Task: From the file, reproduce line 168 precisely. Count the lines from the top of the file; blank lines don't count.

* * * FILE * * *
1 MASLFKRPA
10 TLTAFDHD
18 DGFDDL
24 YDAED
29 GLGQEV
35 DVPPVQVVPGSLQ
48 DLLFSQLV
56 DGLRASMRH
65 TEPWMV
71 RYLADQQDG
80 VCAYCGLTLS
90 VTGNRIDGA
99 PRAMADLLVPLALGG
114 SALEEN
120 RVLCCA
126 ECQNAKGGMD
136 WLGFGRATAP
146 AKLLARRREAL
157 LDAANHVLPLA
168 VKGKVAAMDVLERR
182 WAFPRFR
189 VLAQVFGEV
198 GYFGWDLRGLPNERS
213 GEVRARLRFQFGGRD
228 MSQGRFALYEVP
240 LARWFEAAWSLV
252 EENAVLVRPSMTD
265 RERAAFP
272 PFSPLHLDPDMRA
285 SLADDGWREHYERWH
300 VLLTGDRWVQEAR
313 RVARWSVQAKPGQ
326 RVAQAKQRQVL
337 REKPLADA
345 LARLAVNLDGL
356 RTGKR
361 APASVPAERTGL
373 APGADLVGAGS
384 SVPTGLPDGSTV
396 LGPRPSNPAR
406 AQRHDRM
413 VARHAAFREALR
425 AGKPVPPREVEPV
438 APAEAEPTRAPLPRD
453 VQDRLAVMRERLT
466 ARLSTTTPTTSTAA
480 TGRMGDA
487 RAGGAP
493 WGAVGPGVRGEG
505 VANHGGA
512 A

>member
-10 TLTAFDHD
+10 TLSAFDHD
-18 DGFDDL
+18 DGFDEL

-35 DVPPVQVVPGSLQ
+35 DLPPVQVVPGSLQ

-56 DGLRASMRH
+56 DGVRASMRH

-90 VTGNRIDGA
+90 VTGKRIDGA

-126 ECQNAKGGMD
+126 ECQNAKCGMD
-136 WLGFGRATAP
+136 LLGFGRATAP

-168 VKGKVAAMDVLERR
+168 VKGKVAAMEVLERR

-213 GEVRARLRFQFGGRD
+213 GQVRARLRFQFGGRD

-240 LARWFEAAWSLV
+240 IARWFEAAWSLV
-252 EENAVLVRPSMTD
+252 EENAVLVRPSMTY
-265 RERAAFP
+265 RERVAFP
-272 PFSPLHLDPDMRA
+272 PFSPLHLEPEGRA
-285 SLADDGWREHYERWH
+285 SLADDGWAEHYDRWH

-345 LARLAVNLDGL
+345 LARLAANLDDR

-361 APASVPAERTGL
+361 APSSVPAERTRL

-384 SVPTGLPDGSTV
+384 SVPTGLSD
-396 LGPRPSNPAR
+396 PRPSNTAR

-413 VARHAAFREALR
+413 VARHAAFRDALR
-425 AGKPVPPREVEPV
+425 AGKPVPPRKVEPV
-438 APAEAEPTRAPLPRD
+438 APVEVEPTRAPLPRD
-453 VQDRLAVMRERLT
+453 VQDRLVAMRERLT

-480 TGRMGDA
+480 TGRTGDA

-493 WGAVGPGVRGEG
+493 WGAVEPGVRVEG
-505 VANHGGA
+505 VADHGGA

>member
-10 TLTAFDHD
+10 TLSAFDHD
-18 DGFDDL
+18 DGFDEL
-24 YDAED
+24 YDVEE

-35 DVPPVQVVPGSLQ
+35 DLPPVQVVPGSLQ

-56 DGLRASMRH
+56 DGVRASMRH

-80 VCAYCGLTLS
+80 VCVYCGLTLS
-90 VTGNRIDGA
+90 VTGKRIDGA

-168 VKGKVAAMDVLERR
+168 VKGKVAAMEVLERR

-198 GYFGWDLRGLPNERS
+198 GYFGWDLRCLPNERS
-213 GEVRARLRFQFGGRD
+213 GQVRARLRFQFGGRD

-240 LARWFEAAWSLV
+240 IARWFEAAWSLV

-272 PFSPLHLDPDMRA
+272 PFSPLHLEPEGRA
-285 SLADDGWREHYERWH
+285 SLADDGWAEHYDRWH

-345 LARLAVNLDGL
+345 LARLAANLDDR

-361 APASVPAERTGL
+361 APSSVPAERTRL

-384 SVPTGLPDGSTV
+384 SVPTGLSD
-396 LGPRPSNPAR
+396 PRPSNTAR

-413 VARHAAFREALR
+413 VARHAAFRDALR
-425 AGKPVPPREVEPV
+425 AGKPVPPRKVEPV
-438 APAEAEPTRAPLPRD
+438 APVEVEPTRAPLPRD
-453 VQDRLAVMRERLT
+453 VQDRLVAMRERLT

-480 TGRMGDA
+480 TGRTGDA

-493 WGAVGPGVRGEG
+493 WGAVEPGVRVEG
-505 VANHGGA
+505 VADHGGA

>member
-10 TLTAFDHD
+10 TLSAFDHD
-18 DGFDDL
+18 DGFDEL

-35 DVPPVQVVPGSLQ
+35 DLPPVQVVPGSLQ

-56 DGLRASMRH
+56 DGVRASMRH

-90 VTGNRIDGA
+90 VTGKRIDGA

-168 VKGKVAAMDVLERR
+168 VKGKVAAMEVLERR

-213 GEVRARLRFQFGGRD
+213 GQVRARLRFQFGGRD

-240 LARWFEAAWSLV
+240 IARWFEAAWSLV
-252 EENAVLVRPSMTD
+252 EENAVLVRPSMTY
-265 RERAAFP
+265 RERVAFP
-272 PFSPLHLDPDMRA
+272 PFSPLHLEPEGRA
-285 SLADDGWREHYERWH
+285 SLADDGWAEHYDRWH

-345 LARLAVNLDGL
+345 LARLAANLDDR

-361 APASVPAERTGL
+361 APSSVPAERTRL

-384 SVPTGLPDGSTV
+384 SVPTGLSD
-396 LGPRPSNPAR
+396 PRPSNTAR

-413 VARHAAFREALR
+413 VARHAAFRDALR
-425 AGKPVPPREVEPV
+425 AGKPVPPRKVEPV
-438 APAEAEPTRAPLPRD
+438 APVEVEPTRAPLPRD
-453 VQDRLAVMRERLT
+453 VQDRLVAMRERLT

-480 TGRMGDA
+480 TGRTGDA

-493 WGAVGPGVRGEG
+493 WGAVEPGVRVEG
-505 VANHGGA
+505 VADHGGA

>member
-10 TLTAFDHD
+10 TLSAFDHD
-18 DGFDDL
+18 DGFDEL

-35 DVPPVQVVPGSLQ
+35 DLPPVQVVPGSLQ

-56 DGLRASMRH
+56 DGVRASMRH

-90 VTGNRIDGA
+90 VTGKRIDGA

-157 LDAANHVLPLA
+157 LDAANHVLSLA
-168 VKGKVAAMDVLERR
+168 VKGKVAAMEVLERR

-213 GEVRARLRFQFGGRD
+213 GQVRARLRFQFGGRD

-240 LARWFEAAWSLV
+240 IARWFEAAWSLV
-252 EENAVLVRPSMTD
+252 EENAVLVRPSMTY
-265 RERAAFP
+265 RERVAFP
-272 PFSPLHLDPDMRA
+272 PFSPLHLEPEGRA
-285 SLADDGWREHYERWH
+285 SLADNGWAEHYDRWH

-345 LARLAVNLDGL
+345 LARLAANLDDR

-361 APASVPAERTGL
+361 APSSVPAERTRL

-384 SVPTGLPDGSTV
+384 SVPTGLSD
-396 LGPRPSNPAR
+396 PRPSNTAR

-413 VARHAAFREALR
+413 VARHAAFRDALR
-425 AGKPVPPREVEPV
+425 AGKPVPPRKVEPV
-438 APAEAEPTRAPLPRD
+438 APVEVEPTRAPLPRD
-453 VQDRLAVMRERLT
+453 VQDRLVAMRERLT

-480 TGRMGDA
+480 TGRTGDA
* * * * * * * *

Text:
+240 IARWFEAAWSLV